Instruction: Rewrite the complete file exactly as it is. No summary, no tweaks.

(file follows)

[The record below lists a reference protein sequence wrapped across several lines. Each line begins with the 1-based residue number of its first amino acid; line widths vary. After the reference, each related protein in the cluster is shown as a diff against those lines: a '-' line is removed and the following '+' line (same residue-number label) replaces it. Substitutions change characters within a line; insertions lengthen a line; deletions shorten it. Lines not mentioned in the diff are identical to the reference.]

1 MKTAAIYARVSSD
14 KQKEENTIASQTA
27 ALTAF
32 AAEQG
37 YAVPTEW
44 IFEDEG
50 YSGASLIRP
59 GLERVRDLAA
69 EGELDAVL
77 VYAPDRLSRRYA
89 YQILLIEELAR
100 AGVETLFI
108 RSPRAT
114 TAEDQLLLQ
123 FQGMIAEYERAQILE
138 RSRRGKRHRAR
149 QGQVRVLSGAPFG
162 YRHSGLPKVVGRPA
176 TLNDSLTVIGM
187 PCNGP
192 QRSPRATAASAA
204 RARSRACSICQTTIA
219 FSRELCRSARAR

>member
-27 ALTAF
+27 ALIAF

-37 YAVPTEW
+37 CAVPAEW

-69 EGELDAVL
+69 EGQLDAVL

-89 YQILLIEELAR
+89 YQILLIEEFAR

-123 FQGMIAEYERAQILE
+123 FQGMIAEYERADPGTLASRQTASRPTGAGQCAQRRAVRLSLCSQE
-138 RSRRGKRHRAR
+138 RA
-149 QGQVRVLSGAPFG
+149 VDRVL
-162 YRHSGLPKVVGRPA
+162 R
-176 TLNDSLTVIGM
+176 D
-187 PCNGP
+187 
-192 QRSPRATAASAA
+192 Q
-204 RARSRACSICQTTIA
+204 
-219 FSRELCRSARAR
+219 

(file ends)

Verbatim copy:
[The record below lists a reference protein sequence wrapped across several lines. Each line begins with the 1-based residue number of its first amino acid; line widths vary. After the reference, each related protein in the cluster is shown as a diff against those lines: a '-' line is removed and the following '+' line (same residue-number label) replaces it. Substitutions change characters within a line; insertions lengthen a line; deletions shorten it. Lines not mentioned in the diff are identical to the reference.]

1 MKTAAIYARVSSD
14 KQKEENTIASQTA
27 ALTAF
32 AAEQG
37 YAVPTEW
44 IFEDEG
50 YSGASLIRP
59 GLERVRDLAA
69 EGELDAVL
77 VYAPDRLSRRYA
89 YQILLIEELAR
100 AGVETLFI
108 RSPRAT
114 TAEDQLLLQ
123 FQGMIAEYERAQILE
138 RSRRGKRHRAR
149 QGQVRVLSGAPFG
162 YRHSGLPKVVGRPA
176 TLNDSLTVIGM
187 PCNGP
192 QRSPRATAASAA
204 RARSRACSICQTTIA
219 FSRELCRSARAR

>member
-27 ALTAF
+27 ALIAF

-37 YAVPTEW
+37 CAVPAEW

-69 EGELDAVL
+69 EGQLDAVL

-89 YQILLIEELAR
+89 YQILLIEEFAR

-123 FQGMIAEYERAQILE
+123 FQGMIAEYERADPGTLASRQTASRPTGAGQCAQRRAVRLSLCSQE
-138 RSRRGKRHRAR
+138 RA
-149 QGQVRVLSGAPFG
+149 VDRVL
-162 YRHSGLPKVVGRPA
+162 R
-176 TLNDSLTVIGM
+176 D
-187 PCNGP
+187 
-192 QRSPRATAASAA
+192 Q
-204 RARSRACSICQTTIA
+204 
-219 FSRELCRSARAR
+219 